Playground Safety Tips

The following is a guest post.  No compensation was received. 

Most parents would love to see their kids get more exercise, but regularly playing outside may do more good than parents know. Not only does playing outside get kids some much-needed exercise and provide a strong counterpoint to all the time they spend in front of screens today, but playing outside also provides kids with stimulation beyond their physical development. Playing outside with other kids can give children stronger cognitive abilities and helps them develop good social skills. Add this to the physical activity that helps keep kids in shape and avoid obesity, and the neighborhood playground becomes even more important.

Even though playgrounds are great places for kids to work on their physical and mental development, they’re also potentially dangerous places if children and parents are not careful. Parents need to be aware of the possible dangers at playgrounds and teach their kids to exhibit safe behavior while playing. A quick visual inspection around the playground before play begins can be the difference between a fun day in the fresh air and an injury. What follows is a list of basic playground safety tips parents and kids should keep in mind every time they use the playground. Keep these guidelines in mind, and parents and kids can look forward to a healthy and happy time on the playground.

Essential Oil Basics: Part 5 – Essential Oil Use for Children and Pets

This post contains affiliate links and I will be compensated if you make a purchase after clicking on my links.

Using essential oils around your children and pets should be done cautiously. In this post, I will be discussing 10 common essential oils and their usage around children, dogs, cats, and other small animals.


10 Common Essential Oils

The oils we will be discussing in this post are from Part 4 in this series.  (Please see that post for more information on these oils and what they can be used for.)  The Latin names are in parentheses/italics. Please be sure to verify the Latin name on the products you purchase, because the common names may be very similar!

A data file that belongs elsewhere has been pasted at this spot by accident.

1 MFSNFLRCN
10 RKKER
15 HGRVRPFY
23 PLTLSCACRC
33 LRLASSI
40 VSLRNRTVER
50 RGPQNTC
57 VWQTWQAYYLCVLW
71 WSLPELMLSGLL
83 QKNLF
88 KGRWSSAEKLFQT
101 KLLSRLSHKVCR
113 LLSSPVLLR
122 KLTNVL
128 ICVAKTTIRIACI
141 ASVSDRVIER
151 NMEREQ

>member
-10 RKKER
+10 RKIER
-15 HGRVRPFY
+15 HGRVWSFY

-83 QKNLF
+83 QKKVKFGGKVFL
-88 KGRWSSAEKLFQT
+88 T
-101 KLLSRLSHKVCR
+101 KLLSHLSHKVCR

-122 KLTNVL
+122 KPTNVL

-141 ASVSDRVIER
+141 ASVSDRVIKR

It is not recommended to use oils on or around babies under 6 months of age. Using child-safe oils in a diffuser is the best option for children 6 months to 2 years. Topical application with a .25% dilution is ok for children 2-6 years. Please see Part 2 in this series for more information.

Safe Oils:

  • Frankincense
  • Grapefruit
  • Lavender
  • Lemon
  • Roman Chamomile
  • Tea Tree

Oils to Avoid:

  • Clove
    • Do not use topically on children under age 2
  • Eucalyptus
    • Do not diffuse or use topically on children under age 10
  • Oregano
    • Do not use topically on children under age 2
  • Peppermint
    • Do not diffuse or use topically on children under age 6

In Part 3, I mentioned a couple of my favorite blends that are not safe for use around children.  Here is why they are not, and some acceptable alternatives.

Breathe (due to Eucalyptus and Peppermint) – Sniffle Stopper

On Guard or similar blends, such as Thieves and Germ Fighter (due to Clove and Eucalyptus) – Germ Destroyer


Before I list the oils that are safe to use around dogs, please remember the following:

1. Do not add essential oils to your dog’s food or water.
2. Avoid using essential oils with puppies under 10 weeks of age.

Safe oils:

  • Eucalyptus
  • Frankincense
  • Grapefruit
  • Lavender
  • Lemon
  • Peppermint
  • Roman Chamomile

You can use these oils topically to help with ailments such as arthritis (lemon), skin issues and flea control (lavender). Oils MUST ALWAYS BE DILUTED (using a 1-2% dilution) when applying topically as a remedy, because dogs are more sensitive to smells than humans.


There are no safe oils for cats. Diffusing essential oils with cats around is highly discouraged (and NEVER put them on their fur) due to the possibility of liver failure. If you choose to use a diffuser with a cat in your home, please do so in a room that your cat cannot enter. You should be fine using any oils topically on yourself, as long as the cat doesn’t get any on their fur, their paws, or in their mouth.

Of the ten oils mentioned above, these eight are especially dangerous to cats and should be avoided at all costs. There are many others that are not included in this list. Feel free to contact me if you have questions.

  • Clove
  • Eucalyptus
  • Frankincense
  • Grapefruit
  • Lemon
  • Oregano
  • Peppermint
  • Tea Tree


Other Small Animals

No essential oils should be used around small animals (birds, rabbits, hamsters, fish, etc.) Do not diffuse or use cleaning sprays with EOs in a room with a pet in a cage or tank.


Obviously, this is not a complete list of oils that are safe or unsafe around your children and pets.  Feel free to comment below with any questions about a specific oil or blend, and I will be happy to help!


Check out all of the posts in this Essential Oil Basics series: